Gastrointestinal Tolerability of Delayed-Release Dimethyl Fumarate in Relapsing Multiple Sclerosis: A Multicenter, Open-Label Study

Thursday, May 29, 2014
Trinity Exhibit Hall
Edward J Fox, MD, PhD , Central Texas Neurology Consultants, University of Texas Medical Branch, Round Rock, TX
Alberto Vasquez, MD , Suncoast Neuroscience Associates, St. Petersburg, FL
William Grainger, MD , Neurological Physicians of Arizona, Gilbert, AZ
Tina S Ma, PhD , Department of Biostatistics, PharmStats, Ltd., Escondido, CA
Jie Li, MD , Biogen Idec, Inc., Cambridge, MA
Javier Zambrano, MD , Biogen Idec, Inc., Weston, MA

Background: Delayed-release dimethyl fumarate (DMF) demonstrated efficacy and safety in relapsing-remitting MS (RRMS) in the 2-year, Phase 3 DEFINE and CONFIRM studies. Common adverse events associated with delayed-release DMF included flushing and gastrointestinal (GI)-related events such as nausea, diarrhea, and abdominal pain.

Objectives: To evaluate the effect of symptomatic therapies on GI-related events in adult patients with relapsing forms of MS initiating delayed-release DMF therapy in clinical practice in the United States, in the 12-week, multicenter, open-label MANAGE study.

Methods: Patients were treated with delayed-release DMF, taken with or within 1 hour after a meal, at 120mg twice daily (BID) for 7 days and 240mg BID thereafter. The primary endpoint is the frequency, severity, and duration of GI-related events. Secondary endpoints include the cumulative proportion of patients requiring symptomatic therapy; the type, frequency, and duration of symptomatic therapies; and discontinuation rates due to events requiring symptomatic therapy.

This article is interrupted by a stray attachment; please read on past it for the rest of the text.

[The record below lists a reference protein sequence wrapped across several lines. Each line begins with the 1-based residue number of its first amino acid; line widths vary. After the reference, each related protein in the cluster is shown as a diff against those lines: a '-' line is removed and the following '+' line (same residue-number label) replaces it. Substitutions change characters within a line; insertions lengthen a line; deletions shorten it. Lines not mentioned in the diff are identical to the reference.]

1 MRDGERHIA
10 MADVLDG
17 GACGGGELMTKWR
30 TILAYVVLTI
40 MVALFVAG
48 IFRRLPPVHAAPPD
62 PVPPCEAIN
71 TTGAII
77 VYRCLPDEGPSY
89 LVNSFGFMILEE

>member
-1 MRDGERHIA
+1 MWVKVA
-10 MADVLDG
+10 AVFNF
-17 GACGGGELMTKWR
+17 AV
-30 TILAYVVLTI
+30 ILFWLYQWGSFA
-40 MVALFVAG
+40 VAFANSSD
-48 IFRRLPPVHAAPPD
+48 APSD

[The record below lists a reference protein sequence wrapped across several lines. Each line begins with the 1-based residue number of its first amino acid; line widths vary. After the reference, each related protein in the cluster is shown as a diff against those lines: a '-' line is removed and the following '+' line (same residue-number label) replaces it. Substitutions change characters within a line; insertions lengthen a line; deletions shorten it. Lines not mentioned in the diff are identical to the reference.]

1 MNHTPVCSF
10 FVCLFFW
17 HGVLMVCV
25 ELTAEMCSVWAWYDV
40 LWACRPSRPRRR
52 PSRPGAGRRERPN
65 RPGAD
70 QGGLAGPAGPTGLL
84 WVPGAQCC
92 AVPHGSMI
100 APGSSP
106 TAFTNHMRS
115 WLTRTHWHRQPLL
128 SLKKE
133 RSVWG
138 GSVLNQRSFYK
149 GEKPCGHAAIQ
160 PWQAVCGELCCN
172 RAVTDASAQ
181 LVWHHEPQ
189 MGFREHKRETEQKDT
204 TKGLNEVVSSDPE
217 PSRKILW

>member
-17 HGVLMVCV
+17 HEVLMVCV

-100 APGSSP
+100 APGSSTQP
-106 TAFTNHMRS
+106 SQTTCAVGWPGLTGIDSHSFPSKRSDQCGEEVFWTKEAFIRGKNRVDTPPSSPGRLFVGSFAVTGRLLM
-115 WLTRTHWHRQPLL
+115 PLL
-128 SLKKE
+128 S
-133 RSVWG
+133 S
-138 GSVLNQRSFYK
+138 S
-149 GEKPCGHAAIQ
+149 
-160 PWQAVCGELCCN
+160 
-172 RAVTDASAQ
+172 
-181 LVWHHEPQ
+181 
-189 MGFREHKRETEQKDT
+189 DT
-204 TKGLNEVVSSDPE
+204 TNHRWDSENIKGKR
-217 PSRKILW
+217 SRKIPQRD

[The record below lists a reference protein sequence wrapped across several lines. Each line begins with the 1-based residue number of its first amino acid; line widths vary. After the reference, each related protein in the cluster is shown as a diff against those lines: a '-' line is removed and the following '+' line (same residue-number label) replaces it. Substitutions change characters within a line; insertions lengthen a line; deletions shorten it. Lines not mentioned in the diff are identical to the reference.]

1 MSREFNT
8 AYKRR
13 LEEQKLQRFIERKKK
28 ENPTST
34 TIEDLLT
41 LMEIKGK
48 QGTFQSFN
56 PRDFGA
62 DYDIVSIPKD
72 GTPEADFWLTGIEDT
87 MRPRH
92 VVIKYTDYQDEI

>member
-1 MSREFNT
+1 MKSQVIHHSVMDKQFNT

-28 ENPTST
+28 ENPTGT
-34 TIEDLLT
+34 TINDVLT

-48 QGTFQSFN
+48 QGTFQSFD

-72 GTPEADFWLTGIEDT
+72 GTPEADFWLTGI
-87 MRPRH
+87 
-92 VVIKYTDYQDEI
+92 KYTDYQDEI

Results: MANAGE enrolled 237 patients with a mean age of 47 years (range: 18.0−74.0) and mean duration of MS of 9.5 years (range: 0.0−42.0). Among them, 184 (77.6%) were female and 219 (92.4%) were Caucasian. Patients’ mean baseline EDSS score was 2.6 (range: 0.0−7.5) and mean number of relapses within the previous 1, 2, and 3 years were 0.7 (range: 0−16), 1.1 (0−31), and 1.6 (0−47), respectively. MANAGE is ongoing; results will be reported.

Conclusions: MANAGE is a 12-week, multicenter, open-label study evaluating the effect of symptomatic therapies on GI-related events in relapsing MS patients initiating delayed-release DMF therapy.